Taxing Miles Driven - Senate Exploring Funding Options

March 25th, 2011
in econ_news

Econintersect:  Chairman of the Senate Budget Committee Kent Conrad (D-ND) called on the Congressional Budget Office (CBO) to look at alternate ways to fund the USA highway systems.

Currently, the Federal tax on gasoline and diesel raises about $35 billion a year.  Expenditures on highways is $45 billion.  Hence, the government is looking for ways to close the shortfall.

Follow up:

The problem of course is that the current mileage requirement will likely cause the amount of fuel consumed to contract making this shortfall to grow in the years to come.  Lawmakers believe gasoline tax unfairly burdens the poor who have older cars using more fuel - yet the CBO study shows the cost burdens remarkedly similar.  The CBO also identified rural residents who might carry unfair burdens.

The simple solution might be to increase fuel taxes.   This CBO study confirms that there is a direct relationship between miles driven and road requirments and maintenance requirements - with the heavier vehicles causing higher maintenance.

This CBO study leans towards taxing cars based on the miles driven - and to reduce the fuel tax to optimize use of the roads.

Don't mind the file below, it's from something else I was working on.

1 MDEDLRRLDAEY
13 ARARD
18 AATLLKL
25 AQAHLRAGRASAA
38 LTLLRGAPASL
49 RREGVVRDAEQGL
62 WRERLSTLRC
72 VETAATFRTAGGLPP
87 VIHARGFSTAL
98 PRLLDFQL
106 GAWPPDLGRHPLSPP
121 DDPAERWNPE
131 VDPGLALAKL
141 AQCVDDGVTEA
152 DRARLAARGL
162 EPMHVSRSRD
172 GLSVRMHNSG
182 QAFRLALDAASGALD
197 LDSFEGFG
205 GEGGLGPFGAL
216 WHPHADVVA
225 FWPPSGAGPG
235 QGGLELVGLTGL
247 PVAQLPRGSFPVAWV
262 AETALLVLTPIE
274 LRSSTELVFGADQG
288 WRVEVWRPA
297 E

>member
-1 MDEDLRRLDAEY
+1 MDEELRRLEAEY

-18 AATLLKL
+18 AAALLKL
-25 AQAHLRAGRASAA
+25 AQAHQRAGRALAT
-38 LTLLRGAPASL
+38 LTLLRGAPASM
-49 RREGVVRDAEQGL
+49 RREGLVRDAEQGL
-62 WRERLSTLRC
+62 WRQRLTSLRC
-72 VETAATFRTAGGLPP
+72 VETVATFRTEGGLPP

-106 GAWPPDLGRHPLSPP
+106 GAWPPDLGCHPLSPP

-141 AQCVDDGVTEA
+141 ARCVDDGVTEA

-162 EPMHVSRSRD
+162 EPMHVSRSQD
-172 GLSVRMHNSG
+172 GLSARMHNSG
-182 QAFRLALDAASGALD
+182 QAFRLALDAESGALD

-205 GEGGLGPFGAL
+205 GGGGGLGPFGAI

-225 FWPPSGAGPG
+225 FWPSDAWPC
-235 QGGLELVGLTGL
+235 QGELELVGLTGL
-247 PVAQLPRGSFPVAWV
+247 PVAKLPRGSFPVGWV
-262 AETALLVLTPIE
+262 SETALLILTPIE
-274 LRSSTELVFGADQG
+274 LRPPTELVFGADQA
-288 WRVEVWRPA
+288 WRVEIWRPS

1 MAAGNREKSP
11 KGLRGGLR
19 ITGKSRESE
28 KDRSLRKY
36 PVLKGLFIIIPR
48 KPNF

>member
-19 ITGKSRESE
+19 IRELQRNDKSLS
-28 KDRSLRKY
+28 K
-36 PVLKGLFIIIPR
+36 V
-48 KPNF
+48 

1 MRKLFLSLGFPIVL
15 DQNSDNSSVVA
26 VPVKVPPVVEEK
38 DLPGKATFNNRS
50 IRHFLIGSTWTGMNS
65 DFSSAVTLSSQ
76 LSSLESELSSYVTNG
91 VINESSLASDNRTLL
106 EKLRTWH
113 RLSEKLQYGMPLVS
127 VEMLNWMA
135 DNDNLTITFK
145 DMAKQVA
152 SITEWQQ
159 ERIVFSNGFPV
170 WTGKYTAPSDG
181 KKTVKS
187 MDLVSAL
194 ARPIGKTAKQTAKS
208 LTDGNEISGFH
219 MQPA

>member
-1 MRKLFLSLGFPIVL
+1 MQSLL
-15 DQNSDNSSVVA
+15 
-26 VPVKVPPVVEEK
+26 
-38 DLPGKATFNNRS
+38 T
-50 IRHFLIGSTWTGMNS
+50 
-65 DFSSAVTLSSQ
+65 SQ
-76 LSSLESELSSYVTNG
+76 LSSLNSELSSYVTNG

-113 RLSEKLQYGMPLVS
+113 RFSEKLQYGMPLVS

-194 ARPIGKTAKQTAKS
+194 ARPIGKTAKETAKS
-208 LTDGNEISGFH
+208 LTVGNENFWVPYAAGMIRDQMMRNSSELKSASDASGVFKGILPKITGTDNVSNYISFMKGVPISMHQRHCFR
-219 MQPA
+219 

One problem was identified:

For users, capital costs would be high if older vehicles had to be retrofitted with the equipment used to meter travel and communicate data, and the potential for technical problems and tampering could be high as well. Waiting until that equipment became standard in all new vehicles would reduce capital costs—particularly the incremental costs if equipment with similar capabilities would have been installed anyway—but the transition period might be 15 or 20 years. Between 4 percent and 7 percent of cars are scrapped every year, and the average age of a light-duty vehicle (as of October 2009) was 10.2 years.

Loss of personal privacy was a raised concern:

Although many policy issues can be analyzed primarily in terms of effects on efficiency and equity, proposals for VMT taxes may involve a third important category of effects—namely, effects on people’s ability to keep information about their driving private. The type of VMT tax that provides the strongest incentive for efficient highway use could pose the greatest concerns about protecting users’ privacy. Specifically, the more detailed the information a system uses—including the data on location and time of travel needed to discourage travel on congested roads—the more the information could be used to reconstruct, or even monitor in real time, a vehicle’s travel.

However the roads are taxed - all costs are eventually paid by consumers.  In other words, all costs of government and business are passed along to consumers. 

source: CBO


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